Upstream Color Review

Wondrous, dense and utterly abstruse, Shane Carruth’s Upstream Color is the sort of film that surrenders more on a second viewing. Or third, or eighth. Yet, it still doesn’t surrender everything. If anything it asks surrender of the viewer. To watch Upstream Color is to accept incongruity, embrace esotericism and really to roll with what is on offer. Oddly, this is a good thing. A really good thing. “You can force your story’s shape but the color always blooms upstream.” Two watches in, and that statement is no closer to making an iota of sense, but that is okay. Mysticism is the order in Upstream Color.

More Than Honey Review

Do you know about the bees? John Hurt knows about the bees. Bees are disappearing fast, and Markus Imhoof’s idiosyncratic documentary More Than Honey doesn’t exactly know why. What it does know is that the b... Read More...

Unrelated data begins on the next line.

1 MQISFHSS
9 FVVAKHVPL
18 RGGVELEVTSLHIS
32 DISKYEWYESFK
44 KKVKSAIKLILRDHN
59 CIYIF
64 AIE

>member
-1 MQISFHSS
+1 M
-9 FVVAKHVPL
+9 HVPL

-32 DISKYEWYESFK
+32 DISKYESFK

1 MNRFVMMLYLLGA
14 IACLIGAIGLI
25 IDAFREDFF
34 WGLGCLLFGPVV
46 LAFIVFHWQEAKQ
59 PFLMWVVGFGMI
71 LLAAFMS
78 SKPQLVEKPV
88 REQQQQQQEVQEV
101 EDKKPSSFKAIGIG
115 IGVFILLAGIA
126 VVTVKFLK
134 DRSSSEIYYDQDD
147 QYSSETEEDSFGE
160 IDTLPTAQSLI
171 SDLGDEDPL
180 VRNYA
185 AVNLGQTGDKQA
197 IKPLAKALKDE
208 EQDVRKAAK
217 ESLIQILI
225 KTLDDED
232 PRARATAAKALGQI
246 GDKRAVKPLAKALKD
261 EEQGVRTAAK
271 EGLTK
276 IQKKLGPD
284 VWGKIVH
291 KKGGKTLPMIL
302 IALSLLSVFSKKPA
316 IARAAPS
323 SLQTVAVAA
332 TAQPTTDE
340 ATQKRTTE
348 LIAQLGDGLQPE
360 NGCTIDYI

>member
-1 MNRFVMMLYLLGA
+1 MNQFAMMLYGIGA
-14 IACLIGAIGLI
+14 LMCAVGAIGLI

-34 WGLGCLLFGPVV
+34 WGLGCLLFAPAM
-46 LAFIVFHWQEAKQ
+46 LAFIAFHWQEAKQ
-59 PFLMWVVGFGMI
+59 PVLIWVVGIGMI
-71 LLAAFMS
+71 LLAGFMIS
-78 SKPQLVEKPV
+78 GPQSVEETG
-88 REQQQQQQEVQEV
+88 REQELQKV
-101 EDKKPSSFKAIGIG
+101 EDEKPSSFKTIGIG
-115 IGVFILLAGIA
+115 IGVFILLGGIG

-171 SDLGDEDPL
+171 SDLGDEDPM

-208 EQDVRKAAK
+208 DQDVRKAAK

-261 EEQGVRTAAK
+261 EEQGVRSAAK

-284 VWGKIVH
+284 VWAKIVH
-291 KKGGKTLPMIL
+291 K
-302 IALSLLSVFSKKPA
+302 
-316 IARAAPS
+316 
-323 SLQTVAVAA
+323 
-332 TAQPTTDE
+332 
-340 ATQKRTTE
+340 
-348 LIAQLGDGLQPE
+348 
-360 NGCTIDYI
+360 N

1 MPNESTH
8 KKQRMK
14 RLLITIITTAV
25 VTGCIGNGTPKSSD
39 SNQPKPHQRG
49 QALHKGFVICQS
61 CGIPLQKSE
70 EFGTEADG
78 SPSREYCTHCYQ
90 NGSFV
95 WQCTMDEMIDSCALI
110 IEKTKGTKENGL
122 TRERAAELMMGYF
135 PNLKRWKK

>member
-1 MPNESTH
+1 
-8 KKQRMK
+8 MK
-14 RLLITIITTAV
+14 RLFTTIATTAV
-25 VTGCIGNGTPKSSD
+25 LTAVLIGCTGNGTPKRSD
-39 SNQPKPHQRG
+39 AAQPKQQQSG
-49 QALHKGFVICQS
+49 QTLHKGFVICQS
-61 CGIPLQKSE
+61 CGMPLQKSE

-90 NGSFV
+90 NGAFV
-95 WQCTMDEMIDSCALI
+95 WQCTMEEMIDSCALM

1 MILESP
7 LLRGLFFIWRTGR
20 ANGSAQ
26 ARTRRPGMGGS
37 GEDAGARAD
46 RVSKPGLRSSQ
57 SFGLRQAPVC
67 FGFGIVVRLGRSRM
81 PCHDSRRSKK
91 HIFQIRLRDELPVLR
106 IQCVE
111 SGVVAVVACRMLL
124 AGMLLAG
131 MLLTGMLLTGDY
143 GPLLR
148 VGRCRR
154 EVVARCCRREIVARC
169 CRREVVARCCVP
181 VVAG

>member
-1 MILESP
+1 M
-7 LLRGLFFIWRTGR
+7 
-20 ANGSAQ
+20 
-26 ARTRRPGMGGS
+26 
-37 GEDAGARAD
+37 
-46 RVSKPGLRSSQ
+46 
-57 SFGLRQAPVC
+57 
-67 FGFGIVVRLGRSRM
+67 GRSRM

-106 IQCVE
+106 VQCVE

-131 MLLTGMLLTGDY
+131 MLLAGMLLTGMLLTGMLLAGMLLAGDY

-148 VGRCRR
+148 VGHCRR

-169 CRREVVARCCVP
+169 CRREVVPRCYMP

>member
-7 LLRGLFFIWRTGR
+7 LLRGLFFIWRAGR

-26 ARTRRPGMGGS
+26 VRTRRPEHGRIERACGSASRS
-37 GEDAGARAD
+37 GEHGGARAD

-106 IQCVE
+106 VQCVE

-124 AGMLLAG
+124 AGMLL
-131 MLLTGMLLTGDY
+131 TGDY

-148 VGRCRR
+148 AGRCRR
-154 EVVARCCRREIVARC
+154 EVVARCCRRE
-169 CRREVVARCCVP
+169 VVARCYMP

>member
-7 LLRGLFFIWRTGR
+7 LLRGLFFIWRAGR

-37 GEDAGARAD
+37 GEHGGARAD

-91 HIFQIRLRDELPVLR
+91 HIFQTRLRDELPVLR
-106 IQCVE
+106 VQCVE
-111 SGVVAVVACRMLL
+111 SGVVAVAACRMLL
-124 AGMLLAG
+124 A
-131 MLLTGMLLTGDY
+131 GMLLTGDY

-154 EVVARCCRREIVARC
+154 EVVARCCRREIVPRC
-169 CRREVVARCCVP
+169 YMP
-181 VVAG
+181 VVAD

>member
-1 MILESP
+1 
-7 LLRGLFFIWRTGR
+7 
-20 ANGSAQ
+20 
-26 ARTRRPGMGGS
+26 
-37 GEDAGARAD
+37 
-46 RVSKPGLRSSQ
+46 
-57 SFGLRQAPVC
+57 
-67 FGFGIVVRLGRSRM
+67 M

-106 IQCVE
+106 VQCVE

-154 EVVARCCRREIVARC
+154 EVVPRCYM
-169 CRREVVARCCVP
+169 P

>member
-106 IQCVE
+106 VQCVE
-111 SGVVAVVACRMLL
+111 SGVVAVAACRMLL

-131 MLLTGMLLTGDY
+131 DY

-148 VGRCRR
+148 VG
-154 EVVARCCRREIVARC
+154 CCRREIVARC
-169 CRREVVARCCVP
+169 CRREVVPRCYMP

Kuma Review

Umat Dag’s first film Kuma charts the course of disarray with impressive finesse.

The Wolverine Review

With his sixth portrayal of the character proving only marginally less lacklustre and unnecessary than the last, Hugh Jackman’s perpetual attachment to Wolverine seems misplaced, if somewhat charming. (It’s not... Read More...

Top of the Lake Review

As much gender polemic as police procedural, Jane Campion’s little girl lost TV miniseries/extended film Top of the Lake explores the disappearance of a pregnant twelve year old girl in smalltown New Zealand an... Read More...